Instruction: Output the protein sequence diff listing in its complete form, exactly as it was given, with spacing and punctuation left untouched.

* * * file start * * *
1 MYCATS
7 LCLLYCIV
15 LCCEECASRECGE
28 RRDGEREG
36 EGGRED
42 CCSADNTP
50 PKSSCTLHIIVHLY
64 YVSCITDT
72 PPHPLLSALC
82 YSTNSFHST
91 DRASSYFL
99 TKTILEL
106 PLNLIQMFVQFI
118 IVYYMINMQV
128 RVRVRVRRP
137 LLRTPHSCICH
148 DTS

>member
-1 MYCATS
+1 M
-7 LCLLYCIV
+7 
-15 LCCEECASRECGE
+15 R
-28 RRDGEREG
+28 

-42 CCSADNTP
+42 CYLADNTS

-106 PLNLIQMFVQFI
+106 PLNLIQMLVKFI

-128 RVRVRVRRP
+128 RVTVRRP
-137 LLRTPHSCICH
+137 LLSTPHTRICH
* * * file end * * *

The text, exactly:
1 MYCATS
7 LCLLYCIV
15 LCCEECASRECGE
28 RRDGEREG
36 EGGRED
42 CCSADNTP
50 PKSSCTLHIIVHLY
64 YVSCITDT
72 PPHPLLSALC
82 YSTNSFHST
91 DRASSYFL
99 TKTILEL
106 PLNLIQMFVQFI
118 IVYYMINMQV
128 RVRVRVRRP
137 LLRTPHSCICH
148 DTS

>member
-1 MYCATS
+1 M
-7 LCLLYCIV
+7 
-15 LCCEECASRECGE
+15 R
-28 RRDGEREG
+28 

-42 CCSADNTP
+42 CYLADNTS

-106 PLNLIQMFVQFI
+106 PLNLIQMLVKFI

-128 RVRVRVRRP
+128 RVTVRRP
-137 LLRTPHSCICH
+137 LLSTPHTRICH